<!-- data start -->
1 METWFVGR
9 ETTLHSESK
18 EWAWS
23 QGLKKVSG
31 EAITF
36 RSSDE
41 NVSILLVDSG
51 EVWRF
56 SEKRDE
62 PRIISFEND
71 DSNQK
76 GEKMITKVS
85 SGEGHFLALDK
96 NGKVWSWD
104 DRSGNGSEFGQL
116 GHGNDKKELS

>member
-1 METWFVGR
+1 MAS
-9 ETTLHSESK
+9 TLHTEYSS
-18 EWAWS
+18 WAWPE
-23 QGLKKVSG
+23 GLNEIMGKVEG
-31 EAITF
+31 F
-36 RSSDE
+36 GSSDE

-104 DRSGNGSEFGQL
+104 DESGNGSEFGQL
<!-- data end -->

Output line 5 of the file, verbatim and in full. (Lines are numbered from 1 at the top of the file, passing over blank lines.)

31 EAITF